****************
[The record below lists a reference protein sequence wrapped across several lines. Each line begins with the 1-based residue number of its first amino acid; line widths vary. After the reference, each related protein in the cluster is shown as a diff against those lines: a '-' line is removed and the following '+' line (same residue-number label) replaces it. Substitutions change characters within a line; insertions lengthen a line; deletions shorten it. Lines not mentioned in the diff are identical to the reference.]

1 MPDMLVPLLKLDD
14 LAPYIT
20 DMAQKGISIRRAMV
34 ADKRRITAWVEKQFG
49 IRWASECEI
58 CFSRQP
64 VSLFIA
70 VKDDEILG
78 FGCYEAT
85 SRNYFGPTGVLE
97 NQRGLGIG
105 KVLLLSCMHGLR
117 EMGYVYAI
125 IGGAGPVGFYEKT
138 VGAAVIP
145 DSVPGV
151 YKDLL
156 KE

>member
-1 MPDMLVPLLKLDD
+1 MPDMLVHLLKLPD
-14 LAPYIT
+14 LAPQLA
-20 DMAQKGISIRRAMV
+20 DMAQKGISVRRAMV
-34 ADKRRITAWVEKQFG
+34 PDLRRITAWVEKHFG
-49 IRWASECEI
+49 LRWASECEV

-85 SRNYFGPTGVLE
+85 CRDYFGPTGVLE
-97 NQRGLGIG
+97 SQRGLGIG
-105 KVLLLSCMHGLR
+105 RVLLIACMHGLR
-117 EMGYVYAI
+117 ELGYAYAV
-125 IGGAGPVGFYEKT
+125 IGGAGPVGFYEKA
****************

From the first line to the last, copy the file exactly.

[The record below lists a reference protein sequence wrapped across several lines. Each line begins with the 1-based residue number of its first amino acid; line widths vary. After the reference, each related protein in the cluster is shown as a diff against those lines: a '-' line is removed and the following '+' line (same residue-number label) replaces it. Substitutions change characters within a line; insertions lengthen a line; deletions shorten it. Lines not mentioned in the diff are identical to the reference.]

1 MPDMLVPLLKLDD
14 LAPYIT
20 DMAQKGISIRRAMV
34 ADKRRITAWVEKQFG
49 IRWASECEI
58 CFSRQP
64 VSLFIA
70 VKDDEILG
78 FGCYEAT
85 SRNYFGPTGVLE
97 NQRGLGIG
105 KVLLLSCMHGLR
117 EMGYVYAI
125 IGGAGPVGFYEKT
138 VGAAVIP
145 DSVPGV
151 YKDLL
156 KE

>member
-1 MPDMLVPLLKLDD
+1 MPDMLVHLLKLPD
-14 LAPYIT
+14 LAPQLA
-20 DMAQKGISIRRAMV
+20 DMAQKGISVRRAMV
-34 ADKRRITAWVEKQFG
+34 PDLRRITAWVEKHFG
-49 IRWASECEI
+49 LRWASECEV

-85 SRNYFGPTGVLE
+85 CRDYFGPTGVLE
-97 NQRGLGIG
+97 SQRGLGIG
-105 KVLLLSCMHGLR
+105 RVLLIACMHGLR
-117 EMGYVYAI
+117 ELGYAYAV
-125 IGGAGPVGFYEKT
+125 IGGAGPVGFYEKA